Four Keys to Cracking the Case Interview

“How should I prepare for a case interview?”


For anybody considering a career in management consulting, this question would’ve popped up at one point or another. I’m often asked this question by eager beavers raring to don the consultant suit. As all management consultants will tell you, preparing for a case interview and cracking one can often be different experiences.


Here are four keys (because you do need all of them) to cracking the case interview:


  1. Define the Problem Situation


To be able to define the problem as accurately as possible, call in your listening skills. When in doubt about what you’ve heard, seek clarifications. Your aim will not be to gather deep understanding of the industry in question, but to gain a reasonable appreciation of the critical business decisions that must be made.


Once you have assimilated the information, verbalise your understanding of the problem situation. Let the interviewer know that you will be driving the interview from here on; summarize the problem statement and proceed.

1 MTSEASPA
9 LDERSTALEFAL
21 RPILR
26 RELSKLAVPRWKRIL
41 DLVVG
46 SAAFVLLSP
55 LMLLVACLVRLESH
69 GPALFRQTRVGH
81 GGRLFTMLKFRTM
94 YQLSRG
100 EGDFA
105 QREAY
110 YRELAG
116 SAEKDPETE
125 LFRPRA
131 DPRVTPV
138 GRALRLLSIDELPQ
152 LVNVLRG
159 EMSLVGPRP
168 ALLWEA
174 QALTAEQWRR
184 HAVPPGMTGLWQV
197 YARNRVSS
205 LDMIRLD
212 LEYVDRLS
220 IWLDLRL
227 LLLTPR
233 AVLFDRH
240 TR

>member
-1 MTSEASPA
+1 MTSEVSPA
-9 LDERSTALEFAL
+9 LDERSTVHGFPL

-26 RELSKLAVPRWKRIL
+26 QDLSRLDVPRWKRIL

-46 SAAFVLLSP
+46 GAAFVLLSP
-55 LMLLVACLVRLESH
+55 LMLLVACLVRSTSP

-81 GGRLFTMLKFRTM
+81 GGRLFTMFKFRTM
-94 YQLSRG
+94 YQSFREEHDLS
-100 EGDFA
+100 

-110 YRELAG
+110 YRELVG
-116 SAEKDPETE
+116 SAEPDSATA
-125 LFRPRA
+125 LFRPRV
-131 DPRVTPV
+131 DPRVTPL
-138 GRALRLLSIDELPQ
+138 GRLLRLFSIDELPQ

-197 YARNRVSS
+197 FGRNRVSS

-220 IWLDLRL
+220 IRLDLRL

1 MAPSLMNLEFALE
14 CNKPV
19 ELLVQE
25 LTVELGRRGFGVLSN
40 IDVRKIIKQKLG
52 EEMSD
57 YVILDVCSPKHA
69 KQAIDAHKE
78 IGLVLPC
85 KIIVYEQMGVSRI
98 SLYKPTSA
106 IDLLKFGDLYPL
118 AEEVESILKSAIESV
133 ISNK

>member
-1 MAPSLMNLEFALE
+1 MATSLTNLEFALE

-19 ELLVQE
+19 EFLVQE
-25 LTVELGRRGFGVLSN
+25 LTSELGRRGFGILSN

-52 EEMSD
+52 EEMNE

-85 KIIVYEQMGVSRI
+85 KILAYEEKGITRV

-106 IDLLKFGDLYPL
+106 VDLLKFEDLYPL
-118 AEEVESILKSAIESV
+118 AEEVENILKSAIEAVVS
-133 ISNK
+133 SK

1. Solve the Problem


Take a minute or two to think through the key issues at hand. Identify at least two and at most five issues for the deep-dive.


Now, think aloud. Here’s where the ‘S’ word figures – Structure your analysis of the issues, ideally 3-4 levels deep, not more, based on a flexible framework. Where frameworks are concerned, incorporate them, adapt them, merge them, but do not be constrained by them. Do ensure, however, that your issue tree is mutually exclusive and collectively exhaustive (MECE). Hypothesise the direction of the solution and begin your analysis of the issues.


Bear in mind that you are not only a problem solver but also a presenter all this time. The interviewer needs to ‘hear’ and ‘see’ how you are thinking. Take her along with you in your analysis. Signpost as you pass each step of your journey.


Collect evidence for each issue by seeking more information. Where it is unavailable, explain the assumptions you would be making. Be data-driven; correct your course if the information provided is contrary to your hypothesis.


  1. Make Recommendations


Develop (ideally) more than one solution and provide the ideal scenarios for use of each. Step through the key actions required to execute each solution.


  1. Summarize


End well. Finish in time, without requiring prompting. Summarise the case problem, what issues you identified, what evidence you collected for your analysis, what your key findings were, and what your key recommendations are.


Throughout the interview, remember to stay composed, look confident, and make eye contact. Show strong logic and stick to your guns.


Go ace that case!

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